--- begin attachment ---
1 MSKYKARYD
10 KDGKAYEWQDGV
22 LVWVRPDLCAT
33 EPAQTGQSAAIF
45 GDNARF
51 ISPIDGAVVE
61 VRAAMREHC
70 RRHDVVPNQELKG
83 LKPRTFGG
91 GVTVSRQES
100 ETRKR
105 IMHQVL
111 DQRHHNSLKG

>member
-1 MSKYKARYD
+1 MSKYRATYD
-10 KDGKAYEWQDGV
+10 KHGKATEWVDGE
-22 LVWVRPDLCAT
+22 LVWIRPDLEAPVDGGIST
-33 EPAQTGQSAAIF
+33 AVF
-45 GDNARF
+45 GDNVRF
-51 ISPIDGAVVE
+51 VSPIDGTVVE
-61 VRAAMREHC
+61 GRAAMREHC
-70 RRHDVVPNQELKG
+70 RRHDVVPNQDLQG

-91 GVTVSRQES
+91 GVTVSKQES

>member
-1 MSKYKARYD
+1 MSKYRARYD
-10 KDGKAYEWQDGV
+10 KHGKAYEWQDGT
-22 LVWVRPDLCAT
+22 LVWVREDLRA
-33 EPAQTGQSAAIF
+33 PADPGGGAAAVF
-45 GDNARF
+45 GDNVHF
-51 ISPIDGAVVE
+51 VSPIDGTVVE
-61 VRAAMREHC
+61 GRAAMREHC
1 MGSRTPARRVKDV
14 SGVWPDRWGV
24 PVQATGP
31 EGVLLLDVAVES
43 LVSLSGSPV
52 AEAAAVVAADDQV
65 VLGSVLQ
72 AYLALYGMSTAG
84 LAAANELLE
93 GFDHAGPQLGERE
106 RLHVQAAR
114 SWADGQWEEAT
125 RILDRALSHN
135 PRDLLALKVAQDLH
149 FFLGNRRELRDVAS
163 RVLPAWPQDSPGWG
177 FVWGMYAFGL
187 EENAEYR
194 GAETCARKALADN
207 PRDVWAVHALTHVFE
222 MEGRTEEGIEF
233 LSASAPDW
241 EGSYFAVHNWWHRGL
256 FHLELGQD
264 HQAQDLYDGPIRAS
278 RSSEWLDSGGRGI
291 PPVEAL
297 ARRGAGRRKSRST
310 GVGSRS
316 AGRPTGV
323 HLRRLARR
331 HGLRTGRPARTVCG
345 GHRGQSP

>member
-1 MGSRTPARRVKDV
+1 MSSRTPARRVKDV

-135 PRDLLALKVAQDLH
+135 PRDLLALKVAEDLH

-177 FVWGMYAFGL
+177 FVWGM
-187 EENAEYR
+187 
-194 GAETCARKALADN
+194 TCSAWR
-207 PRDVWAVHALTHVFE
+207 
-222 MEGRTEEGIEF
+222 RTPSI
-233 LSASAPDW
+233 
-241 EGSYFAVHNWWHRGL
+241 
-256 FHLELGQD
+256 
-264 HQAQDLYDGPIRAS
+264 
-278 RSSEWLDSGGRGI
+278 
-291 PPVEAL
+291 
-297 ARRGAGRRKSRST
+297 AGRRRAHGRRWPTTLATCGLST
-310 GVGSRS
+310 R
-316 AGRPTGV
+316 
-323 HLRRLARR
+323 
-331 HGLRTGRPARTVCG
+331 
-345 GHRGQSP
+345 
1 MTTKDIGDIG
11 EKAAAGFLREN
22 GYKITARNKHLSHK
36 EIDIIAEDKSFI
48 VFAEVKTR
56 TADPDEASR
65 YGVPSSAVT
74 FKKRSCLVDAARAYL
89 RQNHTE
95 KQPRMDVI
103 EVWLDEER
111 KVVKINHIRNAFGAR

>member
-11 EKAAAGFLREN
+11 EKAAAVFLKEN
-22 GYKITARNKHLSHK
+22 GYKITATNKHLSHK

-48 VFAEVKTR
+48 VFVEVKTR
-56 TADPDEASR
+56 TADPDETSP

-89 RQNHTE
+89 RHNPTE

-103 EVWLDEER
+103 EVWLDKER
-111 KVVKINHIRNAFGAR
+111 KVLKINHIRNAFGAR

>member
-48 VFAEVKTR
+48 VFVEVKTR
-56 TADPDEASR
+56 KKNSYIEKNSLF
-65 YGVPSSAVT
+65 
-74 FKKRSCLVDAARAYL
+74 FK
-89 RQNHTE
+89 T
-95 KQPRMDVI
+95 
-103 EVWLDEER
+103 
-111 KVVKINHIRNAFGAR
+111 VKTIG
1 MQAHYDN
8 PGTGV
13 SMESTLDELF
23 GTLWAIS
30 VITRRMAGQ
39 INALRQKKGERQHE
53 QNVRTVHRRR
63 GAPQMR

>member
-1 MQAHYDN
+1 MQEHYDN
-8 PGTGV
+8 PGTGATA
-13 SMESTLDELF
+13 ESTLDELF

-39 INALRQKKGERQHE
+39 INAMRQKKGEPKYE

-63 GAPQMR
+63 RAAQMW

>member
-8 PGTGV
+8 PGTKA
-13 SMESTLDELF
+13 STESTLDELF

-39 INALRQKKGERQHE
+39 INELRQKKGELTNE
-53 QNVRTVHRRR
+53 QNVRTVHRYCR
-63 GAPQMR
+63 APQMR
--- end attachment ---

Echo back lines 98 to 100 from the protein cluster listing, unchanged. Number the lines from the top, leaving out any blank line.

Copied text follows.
-241 EGSYFAVHNWWHRGL
+241 
-256 FHLELGQD